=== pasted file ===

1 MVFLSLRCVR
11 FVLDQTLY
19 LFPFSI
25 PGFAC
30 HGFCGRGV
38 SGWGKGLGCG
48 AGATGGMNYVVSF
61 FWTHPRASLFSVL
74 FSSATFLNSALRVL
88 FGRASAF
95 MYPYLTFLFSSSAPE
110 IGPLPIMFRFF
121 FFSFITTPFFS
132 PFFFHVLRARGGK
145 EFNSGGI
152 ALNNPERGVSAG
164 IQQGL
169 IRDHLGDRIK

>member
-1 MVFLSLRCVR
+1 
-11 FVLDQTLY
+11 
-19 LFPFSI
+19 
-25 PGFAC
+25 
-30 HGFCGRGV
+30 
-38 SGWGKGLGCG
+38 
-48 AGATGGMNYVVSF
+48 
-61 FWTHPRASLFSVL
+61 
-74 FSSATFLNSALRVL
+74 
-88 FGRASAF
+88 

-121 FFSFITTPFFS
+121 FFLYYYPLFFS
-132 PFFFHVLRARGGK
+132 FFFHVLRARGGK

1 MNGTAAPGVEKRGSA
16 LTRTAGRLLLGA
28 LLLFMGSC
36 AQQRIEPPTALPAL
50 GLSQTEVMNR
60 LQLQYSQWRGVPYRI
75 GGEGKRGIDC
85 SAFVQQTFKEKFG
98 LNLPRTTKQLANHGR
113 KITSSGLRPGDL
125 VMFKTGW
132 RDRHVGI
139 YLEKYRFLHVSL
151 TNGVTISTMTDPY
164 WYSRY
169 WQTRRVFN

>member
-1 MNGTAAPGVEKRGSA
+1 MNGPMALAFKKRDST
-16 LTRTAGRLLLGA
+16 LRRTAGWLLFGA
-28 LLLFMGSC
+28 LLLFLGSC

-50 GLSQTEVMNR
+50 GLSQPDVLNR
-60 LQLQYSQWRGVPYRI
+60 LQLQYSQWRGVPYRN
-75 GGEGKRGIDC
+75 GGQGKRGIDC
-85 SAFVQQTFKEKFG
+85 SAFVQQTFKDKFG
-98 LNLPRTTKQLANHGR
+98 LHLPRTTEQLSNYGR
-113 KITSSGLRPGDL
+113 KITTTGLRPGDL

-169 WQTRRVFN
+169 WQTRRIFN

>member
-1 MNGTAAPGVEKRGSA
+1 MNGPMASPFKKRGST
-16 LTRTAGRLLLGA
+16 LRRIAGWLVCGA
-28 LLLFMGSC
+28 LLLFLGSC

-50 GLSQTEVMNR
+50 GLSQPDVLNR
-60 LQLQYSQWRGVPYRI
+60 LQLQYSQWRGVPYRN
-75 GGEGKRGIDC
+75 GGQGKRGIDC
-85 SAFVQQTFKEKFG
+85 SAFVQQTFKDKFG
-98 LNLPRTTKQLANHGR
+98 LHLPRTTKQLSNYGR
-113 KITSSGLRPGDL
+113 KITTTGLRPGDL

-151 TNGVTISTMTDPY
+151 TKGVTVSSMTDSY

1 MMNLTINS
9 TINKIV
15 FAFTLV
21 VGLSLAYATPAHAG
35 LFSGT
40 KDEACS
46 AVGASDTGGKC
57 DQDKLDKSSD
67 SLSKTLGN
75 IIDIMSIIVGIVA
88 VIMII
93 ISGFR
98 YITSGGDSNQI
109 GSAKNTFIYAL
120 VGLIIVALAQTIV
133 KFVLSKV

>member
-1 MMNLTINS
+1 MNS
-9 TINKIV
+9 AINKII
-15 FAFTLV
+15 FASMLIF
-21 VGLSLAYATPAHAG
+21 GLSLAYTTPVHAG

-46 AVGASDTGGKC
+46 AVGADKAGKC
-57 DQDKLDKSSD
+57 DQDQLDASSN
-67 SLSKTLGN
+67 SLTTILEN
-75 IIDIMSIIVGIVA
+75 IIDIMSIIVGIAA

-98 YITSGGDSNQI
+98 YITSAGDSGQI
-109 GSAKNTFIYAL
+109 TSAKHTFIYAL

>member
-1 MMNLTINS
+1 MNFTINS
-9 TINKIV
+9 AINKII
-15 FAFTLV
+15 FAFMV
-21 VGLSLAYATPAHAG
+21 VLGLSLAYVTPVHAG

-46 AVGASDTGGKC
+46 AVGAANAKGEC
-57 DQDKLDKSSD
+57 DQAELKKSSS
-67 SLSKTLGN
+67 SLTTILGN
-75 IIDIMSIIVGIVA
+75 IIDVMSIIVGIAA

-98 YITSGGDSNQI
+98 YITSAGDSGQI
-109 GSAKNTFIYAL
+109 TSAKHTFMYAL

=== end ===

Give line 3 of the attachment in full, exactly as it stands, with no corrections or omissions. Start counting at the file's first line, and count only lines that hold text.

19 LFPFSI